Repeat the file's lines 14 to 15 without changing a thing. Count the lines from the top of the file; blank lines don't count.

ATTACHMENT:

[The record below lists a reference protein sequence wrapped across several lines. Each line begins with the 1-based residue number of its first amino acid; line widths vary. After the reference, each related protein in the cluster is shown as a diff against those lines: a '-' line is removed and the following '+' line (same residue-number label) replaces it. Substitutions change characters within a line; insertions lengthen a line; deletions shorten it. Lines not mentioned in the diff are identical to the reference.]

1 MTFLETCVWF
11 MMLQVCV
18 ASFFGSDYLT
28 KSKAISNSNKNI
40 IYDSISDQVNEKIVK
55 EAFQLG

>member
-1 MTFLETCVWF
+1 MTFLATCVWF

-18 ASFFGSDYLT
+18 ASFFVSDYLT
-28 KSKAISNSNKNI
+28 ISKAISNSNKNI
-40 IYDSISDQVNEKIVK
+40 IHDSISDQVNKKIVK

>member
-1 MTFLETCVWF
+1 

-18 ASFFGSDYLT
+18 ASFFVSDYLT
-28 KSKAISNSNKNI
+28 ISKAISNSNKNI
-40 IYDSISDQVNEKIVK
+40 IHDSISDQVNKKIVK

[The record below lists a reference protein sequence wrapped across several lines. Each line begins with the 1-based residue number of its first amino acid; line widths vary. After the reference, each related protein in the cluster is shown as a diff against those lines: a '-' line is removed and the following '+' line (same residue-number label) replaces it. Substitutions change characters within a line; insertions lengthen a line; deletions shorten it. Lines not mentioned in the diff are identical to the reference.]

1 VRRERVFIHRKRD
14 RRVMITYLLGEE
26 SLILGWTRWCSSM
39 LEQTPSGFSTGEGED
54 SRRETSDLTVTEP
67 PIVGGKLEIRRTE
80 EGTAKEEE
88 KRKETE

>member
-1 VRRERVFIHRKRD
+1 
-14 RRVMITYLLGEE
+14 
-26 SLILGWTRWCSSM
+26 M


+28 ISKAISNSNKNI
-40 IYDSISDQVNEKIVK